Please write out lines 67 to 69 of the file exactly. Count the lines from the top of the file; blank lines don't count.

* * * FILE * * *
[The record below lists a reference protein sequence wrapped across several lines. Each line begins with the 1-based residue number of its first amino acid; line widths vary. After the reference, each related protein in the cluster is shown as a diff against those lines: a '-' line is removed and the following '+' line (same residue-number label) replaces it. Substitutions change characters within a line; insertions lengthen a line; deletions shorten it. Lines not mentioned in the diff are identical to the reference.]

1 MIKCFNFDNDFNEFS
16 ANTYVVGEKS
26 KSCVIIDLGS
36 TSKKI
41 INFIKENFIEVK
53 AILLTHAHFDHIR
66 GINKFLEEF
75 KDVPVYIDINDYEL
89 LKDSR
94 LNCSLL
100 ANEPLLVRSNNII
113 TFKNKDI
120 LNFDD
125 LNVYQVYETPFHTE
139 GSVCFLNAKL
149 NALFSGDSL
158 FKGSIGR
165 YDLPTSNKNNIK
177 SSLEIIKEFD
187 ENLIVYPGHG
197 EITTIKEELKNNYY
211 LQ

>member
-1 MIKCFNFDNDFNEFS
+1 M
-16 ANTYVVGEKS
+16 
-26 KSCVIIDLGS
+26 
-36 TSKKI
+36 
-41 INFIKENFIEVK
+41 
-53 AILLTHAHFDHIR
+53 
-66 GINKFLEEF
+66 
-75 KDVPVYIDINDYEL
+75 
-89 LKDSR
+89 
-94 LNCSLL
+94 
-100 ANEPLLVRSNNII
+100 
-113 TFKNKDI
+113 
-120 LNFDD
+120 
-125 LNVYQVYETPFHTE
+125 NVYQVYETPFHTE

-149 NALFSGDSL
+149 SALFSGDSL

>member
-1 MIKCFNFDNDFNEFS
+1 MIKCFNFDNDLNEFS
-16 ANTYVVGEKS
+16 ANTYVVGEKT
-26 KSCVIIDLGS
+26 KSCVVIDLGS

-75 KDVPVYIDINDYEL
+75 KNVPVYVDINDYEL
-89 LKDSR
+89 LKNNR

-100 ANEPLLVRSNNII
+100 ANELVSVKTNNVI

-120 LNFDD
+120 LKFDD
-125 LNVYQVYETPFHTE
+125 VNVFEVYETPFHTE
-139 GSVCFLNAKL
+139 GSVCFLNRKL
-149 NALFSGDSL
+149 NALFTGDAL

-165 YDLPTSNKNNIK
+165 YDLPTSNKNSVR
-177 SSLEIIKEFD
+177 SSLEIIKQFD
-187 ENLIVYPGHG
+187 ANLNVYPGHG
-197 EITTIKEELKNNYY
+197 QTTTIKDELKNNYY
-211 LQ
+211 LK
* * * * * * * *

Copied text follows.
+100 ANELVSVKTNNVI

-120 LNFDD
+120 LKFDD